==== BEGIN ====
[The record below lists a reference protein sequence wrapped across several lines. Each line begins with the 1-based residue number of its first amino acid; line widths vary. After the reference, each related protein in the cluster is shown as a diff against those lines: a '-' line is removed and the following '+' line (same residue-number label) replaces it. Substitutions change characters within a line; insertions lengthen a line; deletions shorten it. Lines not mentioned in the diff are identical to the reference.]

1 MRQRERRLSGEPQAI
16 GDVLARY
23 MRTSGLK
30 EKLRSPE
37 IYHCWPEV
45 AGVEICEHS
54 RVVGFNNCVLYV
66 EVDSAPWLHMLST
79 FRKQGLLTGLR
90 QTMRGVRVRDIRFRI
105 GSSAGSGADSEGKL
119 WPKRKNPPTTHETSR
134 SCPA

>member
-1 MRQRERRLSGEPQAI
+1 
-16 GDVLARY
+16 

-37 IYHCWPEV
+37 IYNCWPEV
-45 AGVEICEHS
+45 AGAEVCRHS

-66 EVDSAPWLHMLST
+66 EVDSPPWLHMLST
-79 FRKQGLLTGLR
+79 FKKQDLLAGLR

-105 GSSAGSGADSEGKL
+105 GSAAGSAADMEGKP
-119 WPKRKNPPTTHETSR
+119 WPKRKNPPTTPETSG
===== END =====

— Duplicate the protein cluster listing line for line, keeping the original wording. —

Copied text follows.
[The record below lists a reference protein sequence wrapped across several lines. Each line begins with the 1-based residue number of its first amino acid; line widths vary. After the reference, each related protein in the cluster is shown as a diff against those lines: a '-' line is removed and the following '+' line (same residue-number label) replaces it. Substitutions change characters within a line; insertions lengthen a line; deletions shorten it. Lines not mentioned in the diff are identical to the reference.]

1 MRQRERRLSGEPQAI
16 GDVLARY
23 MRTSGLK
30 EKLRSPE
37 IYHCWPEV
45 AGVEICEHS
54 RVVGFNNCVLYV
66 EVDSAPWLHMLST
79 FRKQGLLTGLR
90 QTMRGVRVRDIRFRI
105 GSSAGSGADSEGKL
119 WPKRKNPPTTHETSR
134 SCPA

>member
-1 MRQRERRLSGEPQAI
+1 
-16 GDVLARY
+16 

-37 IYHCWPEV
+37 IYNCWPEV
-45 AGVEICEHS
+45 AGAEVCRHS

-66 EVDSAPWLHMLST
+66 EVDSPPWLHMLST
-79 FRKQGLLTGLR
+79 FKKQDLLAGLR

-105 GSSAGSGADSEGKL
+105 GSAAGSAADMEGKP
-119 WPKRKNPPTTHETSR
+119 WPKRKNPPTTPETSG